Biomarkers of organ dysfunction and damage are used to identify symptomatic disease requiring chemotherapy. Thus, the clinical laboratory plays a key role in the diagnostic workup and management of PCDs. Most MCs are detected incidentally by serum protein electrophoresis (SPEP) during the investigation of other conditions. A MGUS phase consistently precedes MM and AL amyloidosis. Thus, when a MGUS is identified the MC should be quantified and typed and circulating free light chains (FLC) should be measured in order to assess the risk of progression. Patients with intermediate and high risk MGUS (having either non- IgG isotype, a MC concentration >15 g/L, or abnormal FLC ratio) should be addressed to specialized hematological follow-up, aimed at timely detection of organ damage by MM (measuring hemoglobin, calcium and serum creatinine) or AL amyloidosis (measuring natriuretic peptides and albuminuria). When MM or AL amyloidosis are suspected a MC should be searched. The combination of SPEP and FLC quantification grants sufficient sensitivity to identify MCs in multiple myeloma, while in AL amyloidosis FLC measurement needs to be combined with immunofixation (IFE) of both serum and urine. Since MGCS are dreadful but treatable diseases usually caused by small plasma cell clones with low MC concentrations, the clinical laboratory should report all the monoclonal components identified, irrespective of their concentration. The ability of measuring FLC greatly increased our ability of monitoring PCD. Quantification of FLC identifies a MM defining event (ratio of involved / uninvolved FLC >100) and is used in staging AL amyloidosis. Assessment of response to chemotherapy in PCDs requires serum and urine IFE and FLC measurement (plus plasma cell count and evaluation of clonality in the bone marrow in MM and biomarkers of organ involvement in AL amyloidosis), and the same tests are used to identify relapse. Monoclonal antibody immunotherapy may interfere with response assessment and specific tools are needed to address this problem. More profound hematologic responses are associated with better outcomes in MM and AL amyloidosis, and new tools based on mass spectrometry identification of MCs in serum and urine and next generation sequencing or next generation flow cytometry to identify clonal disease in the bone marrow are being tested and will enter clinical practice to define minimal residual disease.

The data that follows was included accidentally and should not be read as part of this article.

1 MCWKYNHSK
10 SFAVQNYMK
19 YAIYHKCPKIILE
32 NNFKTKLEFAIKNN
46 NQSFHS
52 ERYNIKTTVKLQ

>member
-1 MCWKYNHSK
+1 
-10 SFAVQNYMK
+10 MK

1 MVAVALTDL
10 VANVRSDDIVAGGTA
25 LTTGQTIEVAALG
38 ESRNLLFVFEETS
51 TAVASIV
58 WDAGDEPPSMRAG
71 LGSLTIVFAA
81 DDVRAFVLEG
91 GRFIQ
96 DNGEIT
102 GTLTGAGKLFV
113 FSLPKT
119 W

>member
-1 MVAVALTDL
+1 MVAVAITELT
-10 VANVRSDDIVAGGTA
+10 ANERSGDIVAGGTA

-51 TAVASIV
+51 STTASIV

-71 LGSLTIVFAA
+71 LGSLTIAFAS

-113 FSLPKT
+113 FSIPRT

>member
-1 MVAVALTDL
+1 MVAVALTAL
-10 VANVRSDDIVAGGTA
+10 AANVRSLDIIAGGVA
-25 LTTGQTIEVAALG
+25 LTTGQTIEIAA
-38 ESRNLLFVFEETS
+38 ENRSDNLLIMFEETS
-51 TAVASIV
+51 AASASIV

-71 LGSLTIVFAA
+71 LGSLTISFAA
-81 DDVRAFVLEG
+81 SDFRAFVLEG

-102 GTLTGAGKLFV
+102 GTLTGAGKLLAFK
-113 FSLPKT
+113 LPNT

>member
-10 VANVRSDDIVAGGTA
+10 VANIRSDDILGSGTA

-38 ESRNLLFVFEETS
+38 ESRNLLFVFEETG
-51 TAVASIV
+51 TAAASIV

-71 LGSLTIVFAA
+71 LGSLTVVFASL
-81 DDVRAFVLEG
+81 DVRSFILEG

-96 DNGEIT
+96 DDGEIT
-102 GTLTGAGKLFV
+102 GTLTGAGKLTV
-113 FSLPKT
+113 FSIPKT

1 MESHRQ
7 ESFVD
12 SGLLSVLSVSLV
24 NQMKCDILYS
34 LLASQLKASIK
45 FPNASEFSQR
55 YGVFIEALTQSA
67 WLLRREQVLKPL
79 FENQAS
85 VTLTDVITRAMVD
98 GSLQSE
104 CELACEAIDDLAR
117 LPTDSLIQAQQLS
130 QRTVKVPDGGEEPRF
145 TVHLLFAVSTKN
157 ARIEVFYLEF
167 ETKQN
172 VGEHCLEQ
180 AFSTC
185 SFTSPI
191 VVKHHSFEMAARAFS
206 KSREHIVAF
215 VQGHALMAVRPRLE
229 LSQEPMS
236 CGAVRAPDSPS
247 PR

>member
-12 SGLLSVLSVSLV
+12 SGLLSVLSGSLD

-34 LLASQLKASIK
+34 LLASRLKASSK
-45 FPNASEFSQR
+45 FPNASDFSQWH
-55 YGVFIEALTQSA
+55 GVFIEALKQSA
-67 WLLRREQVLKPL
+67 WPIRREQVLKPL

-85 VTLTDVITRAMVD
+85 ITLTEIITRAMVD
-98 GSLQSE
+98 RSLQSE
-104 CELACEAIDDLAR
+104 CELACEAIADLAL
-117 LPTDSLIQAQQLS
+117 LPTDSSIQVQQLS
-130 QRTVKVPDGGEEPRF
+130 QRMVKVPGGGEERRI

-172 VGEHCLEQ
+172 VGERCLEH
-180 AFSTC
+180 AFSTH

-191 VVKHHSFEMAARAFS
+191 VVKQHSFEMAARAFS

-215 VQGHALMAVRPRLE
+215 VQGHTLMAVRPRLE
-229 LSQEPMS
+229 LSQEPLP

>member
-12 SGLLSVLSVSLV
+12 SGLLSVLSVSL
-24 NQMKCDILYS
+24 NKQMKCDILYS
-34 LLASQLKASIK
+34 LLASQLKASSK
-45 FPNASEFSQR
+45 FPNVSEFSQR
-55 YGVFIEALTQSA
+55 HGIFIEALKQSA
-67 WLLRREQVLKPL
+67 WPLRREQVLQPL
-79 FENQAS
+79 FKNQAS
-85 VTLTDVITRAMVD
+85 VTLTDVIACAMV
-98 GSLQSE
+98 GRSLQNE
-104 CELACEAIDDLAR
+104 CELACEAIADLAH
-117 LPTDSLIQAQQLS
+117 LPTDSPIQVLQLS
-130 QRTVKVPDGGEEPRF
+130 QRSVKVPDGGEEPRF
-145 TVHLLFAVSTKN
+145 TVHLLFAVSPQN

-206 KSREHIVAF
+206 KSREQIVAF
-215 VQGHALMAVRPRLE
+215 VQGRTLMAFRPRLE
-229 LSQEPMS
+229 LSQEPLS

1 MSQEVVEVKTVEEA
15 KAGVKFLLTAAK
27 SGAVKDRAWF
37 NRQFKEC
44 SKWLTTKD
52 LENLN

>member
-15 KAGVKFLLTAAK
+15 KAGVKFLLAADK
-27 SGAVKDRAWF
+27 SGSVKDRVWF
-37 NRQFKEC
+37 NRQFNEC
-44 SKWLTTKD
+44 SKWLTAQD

INFORMATION, MISINFORMATION AND DISINFORMATION ON THE WEB

P. Pezzati

SOD Sicurezza e Qualità, AOU Careggi Firenze

Social media, the collective of online communications channels dedicated to community-based input, interaction, content-sharing and collaboration, has the ability to combine the credibility of interpersonal persuasion with mass media, resulting in desired attitude or behavior among a large group of people. However, concerns have been raised as to the safety of social media MySpace, Facebook, Twitter, Cyworld, Pinterest and the like, since they appear to be a particularly fertile breeding ground for “fake news”. While a fake news refers to news that has been entirely fabricated or made up, there are others way to mislead audiences, such as practicing “disinformation” (incorrect information) and “misinformation” (deceiving information).Both works because many people fail to recognize false information when it’s presented to them. In a 2018 survey (1),organized by The UK National Literacy Trust, aimed to test the critical literacy skills, only 1.9% of children and young people overall were able to identify all news stories correctly as either real or fake (3.1% of primary pupils, 0.6% of secondary students). This is comparable to a 2017 survey of adults (4%). The tendency to readily accept falsehood can have serious consequences for evidence based decision making on a variety of social issues including health related questions. Patients use social media to research health information and/or health-related products, to communicate with providers and to look for peer group support. All these activities may lead to make dangerous decisions, or, on the opposite, may represent a powerful way to spread knowledge and health recommendations, according to the quality of web content. Even the way in which the content is presented and spread, can have different consequences. A recent study conducted on social media messaging on HPV vaccination(2) showed that provaccine messages report factual information, while antivaccine message appeal to emotion and may overrule logical reasons. Emotional content deliberately playing into people’s basic emotions such as fear, anger or empathy ,unable to rapidly gain followers. Other social media strategies to attract followers includes: impersonation, group polarization, conspiracy, discrediting opponents and “trolling people online”. In addition, social media have the unique capacity of amplifying news through phenomena such as echo chamber, filter bubble and moral tribes (3). All these have, as a consequence for users, a limited exposure to different views and possibly high risk of cognitive biases. Initiatives aimed to increase the quality of evidence available on web are desirable and praiseworthy, however, patients and health professional critical thinking and evidence based reasoning need to be promoted and sustained as a way to guard against the spread of misinformation in society.